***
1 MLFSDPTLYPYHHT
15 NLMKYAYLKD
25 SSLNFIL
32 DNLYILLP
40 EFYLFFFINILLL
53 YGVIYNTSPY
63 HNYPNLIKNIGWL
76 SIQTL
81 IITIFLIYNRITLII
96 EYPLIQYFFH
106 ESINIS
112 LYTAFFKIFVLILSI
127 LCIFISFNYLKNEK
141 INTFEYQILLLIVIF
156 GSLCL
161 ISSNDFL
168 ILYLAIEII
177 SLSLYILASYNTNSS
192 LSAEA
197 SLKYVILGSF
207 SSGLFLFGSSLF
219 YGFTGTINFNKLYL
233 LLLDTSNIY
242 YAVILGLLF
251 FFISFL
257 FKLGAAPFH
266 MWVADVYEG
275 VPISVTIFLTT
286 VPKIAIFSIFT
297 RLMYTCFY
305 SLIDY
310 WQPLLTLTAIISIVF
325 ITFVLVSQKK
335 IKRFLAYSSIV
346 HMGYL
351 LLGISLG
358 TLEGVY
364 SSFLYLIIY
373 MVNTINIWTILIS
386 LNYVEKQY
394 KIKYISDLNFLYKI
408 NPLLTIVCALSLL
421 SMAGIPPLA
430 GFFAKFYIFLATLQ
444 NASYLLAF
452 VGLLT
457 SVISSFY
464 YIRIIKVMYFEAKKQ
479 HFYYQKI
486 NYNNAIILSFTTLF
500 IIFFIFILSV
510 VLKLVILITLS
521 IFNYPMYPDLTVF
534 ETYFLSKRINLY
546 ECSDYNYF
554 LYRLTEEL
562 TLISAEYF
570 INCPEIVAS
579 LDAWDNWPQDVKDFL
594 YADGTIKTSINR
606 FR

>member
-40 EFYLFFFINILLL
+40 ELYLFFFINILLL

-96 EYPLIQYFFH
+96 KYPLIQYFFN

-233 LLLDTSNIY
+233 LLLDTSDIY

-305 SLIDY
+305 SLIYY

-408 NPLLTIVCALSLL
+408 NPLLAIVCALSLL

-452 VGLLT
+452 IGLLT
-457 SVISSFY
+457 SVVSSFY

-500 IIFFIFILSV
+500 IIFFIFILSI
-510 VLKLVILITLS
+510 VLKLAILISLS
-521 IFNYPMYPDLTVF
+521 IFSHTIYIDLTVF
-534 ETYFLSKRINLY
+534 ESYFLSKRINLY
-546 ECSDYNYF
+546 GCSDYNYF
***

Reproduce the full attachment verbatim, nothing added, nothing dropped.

1 MLFSDPTLYPYHHT
15 NLMKYAYLKD
25 SSLNFIL
32 DNLYILLP
40 EFYLFFFINILLL
53 YGVIYNTSPY
63 HNYPNLIKNIGWL
76 SIQTL
81 IITIFLIYNRITLII
96 EYPLIQYFFH
106 ESINIS
112 LYTAFFKIFVLILSI
127 LCIFISFNYLKNEK
141 INTFEYQILLLIVIF
156 GSLCL
161 ISSNDFL
168 ILYLAIEII
177 SLSLYILASYNTNSS
192 LSAEA
197 SLKYVILGSF
207 SSGLFLFGSSLF
219 YGFTGTINFNKLYL
233 LLLDTSNIY
242 YAVILGLLF
251 FFISFL
257 FKLGAAPFH
266 MWVADVYEG
275 VPISVTIFLTT
286 VPKIAIFSIFT
297 RLMYTCFY
305 SLIDY
310 WQPLLTLTAIISIVF
325 ITFVLVSQKK
335 IKRFLAYSSIV
346 HMGYL
351 LLGISLG
358 TLEGVY
364 SSFLYLIIY
373 MVNTINIWTILIS
386 LNYVEKQY
394 KIKYISDLNFLYKI
408 NPLLTIVCALSLL
421 SMAGIPPLA
430 GFFAKFYIFLATLQ
444 NASYLLAF
452 VGLLT
457 SVISSFY
464 YIRIIKVMYFEAKKQ
479 HFYYQKI
486 NYNNAIILSFTTLF
500 IIFFIFILSV
510 VLKLVILITLS
521 IFNYPMYPDLTVF
534 ETYFLSKRINLY
546 ECSDYNYF
554 LYRLTEEL
562 TLISAEYF
570 INCPEIVAS
579 LDAWDNWPQDVKDFL
594 YADGTIKTSINR
606 FR

>member
-40 EFYLFFFINILLL
+40 ELYLFFFINILLL

-96 EYPLIQYFFH
+96 KYPLIQYFFN

-233 LLLDTSNIY
+233 LLLDTSDIY

-305 SLIDY
+305 SLIYY

-408 NPLLTIVCALSLL
+408 NPLLAIVCALSLL

-452 VGLLT
+452 IGLLT
-457 SVISSFY
+457 SVVSSFY

-500 IIFFIFILSV
+500 IIFFIFILSI
-510 VLKLVILITLS
+510 VLKLAILISLS
-521 IFNYPMYPDLTVF
+521 IFSHTIYIDLTVF
-534 ETYFLSKRINLY
+534 ESYFLSKRINLY
-546 ECSDYNYF
+546 GCSDYNYF